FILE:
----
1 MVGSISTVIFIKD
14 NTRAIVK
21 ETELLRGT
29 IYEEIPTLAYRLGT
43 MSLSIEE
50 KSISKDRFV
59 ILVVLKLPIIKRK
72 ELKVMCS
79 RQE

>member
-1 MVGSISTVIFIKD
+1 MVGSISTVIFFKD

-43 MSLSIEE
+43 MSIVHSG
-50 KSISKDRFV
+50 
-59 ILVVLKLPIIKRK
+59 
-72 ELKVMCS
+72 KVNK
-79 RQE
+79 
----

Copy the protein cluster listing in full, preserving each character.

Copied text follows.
1 MVGSISTVIFIKD
14 NTRAIVK
21 ETELLRGT
29 IYEEIPTLAYRLGT
43 MSLSIEE
50 KSISKDRFV
59 ILVVLKLPIIKRK
72 ELKVMCS
79 RQE

>member
-1 MVGSISTVIFIKD
+1 MVGSISTVIFFKD

-43 MSLSIEE
+43 MSIVHSG
-50 KSISKDRFV
+50 
-59 ILVVLKLPIIKRK
+59 
-72 ELKVMCS
+72 KVNK
-79 RQE
+79 